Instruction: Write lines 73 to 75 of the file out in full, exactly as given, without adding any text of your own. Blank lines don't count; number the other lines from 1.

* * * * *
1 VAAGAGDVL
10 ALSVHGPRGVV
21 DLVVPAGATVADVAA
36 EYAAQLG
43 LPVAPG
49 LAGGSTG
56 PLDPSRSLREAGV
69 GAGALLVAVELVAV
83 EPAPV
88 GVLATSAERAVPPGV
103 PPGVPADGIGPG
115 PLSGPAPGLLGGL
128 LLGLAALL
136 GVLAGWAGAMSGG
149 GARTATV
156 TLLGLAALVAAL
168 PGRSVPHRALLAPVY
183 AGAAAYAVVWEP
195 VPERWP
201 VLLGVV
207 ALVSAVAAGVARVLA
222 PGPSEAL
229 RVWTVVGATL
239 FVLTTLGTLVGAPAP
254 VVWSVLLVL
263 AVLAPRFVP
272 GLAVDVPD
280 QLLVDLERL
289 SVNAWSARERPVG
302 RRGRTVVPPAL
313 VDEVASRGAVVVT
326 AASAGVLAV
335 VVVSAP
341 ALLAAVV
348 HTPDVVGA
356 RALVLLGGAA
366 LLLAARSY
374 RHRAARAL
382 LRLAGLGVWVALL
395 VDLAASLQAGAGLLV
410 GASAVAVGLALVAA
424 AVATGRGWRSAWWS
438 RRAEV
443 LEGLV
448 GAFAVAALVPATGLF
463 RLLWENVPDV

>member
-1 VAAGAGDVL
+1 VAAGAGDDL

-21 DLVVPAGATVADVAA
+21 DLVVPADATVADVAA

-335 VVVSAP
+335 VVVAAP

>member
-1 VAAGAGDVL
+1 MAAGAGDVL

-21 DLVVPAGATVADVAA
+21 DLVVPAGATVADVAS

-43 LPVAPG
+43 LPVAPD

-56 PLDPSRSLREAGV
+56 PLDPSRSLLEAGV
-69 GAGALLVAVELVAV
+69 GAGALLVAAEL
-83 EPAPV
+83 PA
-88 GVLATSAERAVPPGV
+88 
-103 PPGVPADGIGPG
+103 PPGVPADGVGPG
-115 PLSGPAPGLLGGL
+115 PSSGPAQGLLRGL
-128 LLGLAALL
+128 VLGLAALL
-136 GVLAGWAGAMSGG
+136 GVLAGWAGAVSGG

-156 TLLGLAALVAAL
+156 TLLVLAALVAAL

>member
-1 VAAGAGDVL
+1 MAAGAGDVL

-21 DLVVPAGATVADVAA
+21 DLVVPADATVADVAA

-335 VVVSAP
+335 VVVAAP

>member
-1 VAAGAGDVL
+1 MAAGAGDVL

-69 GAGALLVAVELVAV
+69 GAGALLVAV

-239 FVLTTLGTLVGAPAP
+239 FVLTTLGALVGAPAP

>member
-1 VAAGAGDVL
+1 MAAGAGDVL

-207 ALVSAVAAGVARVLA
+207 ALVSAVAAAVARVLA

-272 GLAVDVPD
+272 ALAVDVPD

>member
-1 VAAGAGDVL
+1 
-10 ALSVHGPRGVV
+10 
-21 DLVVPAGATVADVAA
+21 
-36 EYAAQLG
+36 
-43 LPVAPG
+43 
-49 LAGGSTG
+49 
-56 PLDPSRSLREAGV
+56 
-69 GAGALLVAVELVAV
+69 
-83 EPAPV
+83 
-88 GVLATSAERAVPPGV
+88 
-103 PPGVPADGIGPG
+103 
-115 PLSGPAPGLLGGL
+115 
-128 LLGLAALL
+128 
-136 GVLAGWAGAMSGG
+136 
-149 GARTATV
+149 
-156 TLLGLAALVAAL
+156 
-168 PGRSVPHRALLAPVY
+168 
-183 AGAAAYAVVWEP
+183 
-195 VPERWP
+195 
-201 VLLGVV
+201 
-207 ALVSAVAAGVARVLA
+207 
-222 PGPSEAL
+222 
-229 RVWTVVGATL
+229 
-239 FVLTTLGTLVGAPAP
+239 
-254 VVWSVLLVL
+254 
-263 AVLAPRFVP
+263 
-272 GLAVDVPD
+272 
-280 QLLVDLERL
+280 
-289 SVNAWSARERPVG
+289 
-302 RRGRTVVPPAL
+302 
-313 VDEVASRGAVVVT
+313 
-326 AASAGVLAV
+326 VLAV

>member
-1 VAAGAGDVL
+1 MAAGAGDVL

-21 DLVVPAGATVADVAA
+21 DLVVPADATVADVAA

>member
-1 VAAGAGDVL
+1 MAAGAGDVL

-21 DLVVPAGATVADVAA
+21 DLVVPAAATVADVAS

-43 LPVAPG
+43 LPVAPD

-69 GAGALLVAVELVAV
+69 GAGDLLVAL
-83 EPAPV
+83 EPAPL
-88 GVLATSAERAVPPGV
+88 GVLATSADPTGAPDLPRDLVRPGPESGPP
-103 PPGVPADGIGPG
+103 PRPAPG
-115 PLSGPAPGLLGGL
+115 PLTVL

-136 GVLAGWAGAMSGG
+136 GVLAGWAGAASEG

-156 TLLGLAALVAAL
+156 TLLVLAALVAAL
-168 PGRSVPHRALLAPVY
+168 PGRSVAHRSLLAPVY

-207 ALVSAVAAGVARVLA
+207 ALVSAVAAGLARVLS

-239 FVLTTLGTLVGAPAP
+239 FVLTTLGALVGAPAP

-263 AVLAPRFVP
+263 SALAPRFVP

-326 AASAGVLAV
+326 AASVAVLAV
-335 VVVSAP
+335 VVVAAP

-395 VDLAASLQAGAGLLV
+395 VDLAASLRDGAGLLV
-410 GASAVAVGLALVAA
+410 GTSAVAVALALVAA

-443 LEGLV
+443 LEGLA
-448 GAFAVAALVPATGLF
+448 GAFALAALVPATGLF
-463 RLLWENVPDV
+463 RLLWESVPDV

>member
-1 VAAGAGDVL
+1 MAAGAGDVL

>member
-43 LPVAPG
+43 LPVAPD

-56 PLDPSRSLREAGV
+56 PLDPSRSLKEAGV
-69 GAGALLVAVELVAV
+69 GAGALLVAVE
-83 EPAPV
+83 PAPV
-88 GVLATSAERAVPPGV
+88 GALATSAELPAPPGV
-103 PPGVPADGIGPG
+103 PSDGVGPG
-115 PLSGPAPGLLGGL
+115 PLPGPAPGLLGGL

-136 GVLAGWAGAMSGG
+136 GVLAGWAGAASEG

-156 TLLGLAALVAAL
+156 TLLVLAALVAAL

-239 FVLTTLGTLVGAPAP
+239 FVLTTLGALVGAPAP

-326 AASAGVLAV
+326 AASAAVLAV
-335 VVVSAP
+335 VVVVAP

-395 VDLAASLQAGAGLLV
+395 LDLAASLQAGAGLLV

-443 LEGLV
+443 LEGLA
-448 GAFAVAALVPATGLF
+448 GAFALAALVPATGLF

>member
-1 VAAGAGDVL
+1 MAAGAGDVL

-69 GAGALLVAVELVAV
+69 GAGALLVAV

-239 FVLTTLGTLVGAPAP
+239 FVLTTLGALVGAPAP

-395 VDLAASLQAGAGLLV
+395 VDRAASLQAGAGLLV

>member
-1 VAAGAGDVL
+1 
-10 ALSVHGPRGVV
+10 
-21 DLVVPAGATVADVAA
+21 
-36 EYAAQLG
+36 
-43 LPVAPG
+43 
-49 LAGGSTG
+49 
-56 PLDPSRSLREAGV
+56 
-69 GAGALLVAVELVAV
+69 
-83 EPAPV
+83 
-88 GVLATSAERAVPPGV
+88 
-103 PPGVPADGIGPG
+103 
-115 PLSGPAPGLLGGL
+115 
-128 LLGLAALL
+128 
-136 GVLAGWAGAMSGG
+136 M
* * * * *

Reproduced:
-128 LLGLAALL
+128 VLGLAALL
-136 GVLAGWAGAMSGG